I have held a number of jobs during the course of my life. As a young teenager and on through my young-adult years I did things from helping a neighbor move sprinkler pipe, to cleaning the sweat off of fitness equipment, to working in a fast food restaurant, to working as a collector on past-due cell phone bills, a collector on defaulted short-term loans, to an in home care provider, to a glorified janitor, to a bookkeeper, to an order fulfillment agent.
Each of these jobs has provided great experience on how to work well with other people while trying to provide quality service to the customer. That’s what employment is really all about: Service. You are doing something for somebody else that the can’t/won’t/don’t want to do for themselves. While it is true that they are compensating you for your efforts, it doesn’t change the fact that you could refuse to serve them if you really wanted to and your employer would let you get away with it.
A question comes up often on how an organization can maximize the yield they get from their employees. Again, I believe the answer is service. It is important to note that service does not mean subservience. Service to someone else doesn’t mean you’re necessarily required to obey them or that you are subjecting themselves to whatever whim they might conceive. Rather service means that you are willing to do things for another that will be for their benefit. Service is rooted in a desire to leave others in a better state than you found them and is best when motivated by love.
So, what does that have to do with the title of this post? I was reflecting on an experience when one of my supervisors exemplified the quality of service to her team.
I was working as a collection agent for a short-term loan company. I worked on an inbound call team that handled calls when customers were trying to make the determination of how to repay their loans. Most call centers have a quality control system that is used to ensure that certain company requirements are being met on each call. Meetings are held regularly between supervisor and team member to go over calls and determine if the quality standards are being met.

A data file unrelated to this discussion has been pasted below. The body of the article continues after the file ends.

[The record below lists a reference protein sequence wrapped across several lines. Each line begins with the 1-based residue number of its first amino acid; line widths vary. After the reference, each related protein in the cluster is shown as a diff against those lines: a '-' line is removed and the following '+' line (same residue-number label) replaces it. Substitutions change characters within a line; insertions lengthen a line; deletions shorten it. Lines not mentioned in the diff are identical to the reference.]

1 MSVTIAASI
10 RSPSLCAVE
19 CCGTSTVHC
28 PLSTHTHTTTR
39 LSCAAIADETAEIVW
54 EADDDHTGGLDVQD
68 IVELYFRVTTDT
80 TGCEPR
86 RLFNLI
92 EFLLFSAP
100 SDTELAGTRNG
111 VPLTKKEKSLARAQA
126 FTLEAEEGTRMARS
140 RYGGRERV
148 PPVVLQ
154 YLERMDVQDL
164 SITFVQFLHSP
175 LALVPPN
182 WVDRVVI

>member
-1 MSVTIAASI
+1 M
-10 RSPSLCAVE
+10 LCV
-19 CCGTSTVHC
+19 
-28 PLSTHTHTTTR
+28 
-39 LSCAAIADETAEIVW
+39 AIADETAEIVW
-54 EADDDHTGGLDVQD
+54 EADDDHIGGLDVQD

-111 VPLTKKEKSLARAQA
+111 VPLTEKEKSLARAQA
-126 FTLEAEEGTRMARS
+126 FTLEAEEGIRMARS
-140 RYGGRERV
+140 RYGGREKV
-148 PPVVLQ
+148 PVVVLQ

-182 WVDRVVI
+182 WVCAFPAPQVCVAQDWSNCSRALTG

During one of these meetings with my supervisor, we went over a half dozen calls. I was meeting the standards required, not only to the satisfaction of the quality control process, but even beyond the expectations of the company. While I don’t remember the exact conversation we had, I remember that this supervisor wanted me to know that she valued the contribution I was making to her team. She was so impressed that she wrote a letter to my mother to let her know how she was impressed with my work ethic.
I write this not to brag, but to illustrate the point that this supervisor went out of her way to make me feel like a valued employee. This was one of the few times in my entire time having felt like my work was vindicated. I can tell you that knowing how much this supervisor cared made me want to be that much better and work that much harder. I can’t think of any incentive program that has instilled such a desire for improvement and wanting to do the best I could for my employer.
Whether you are an employee or an employer, the bottom line of what you’re doing should be a matter of service. Let those around you know that you value them and you will have virtually unwavering loyalty from those individuals.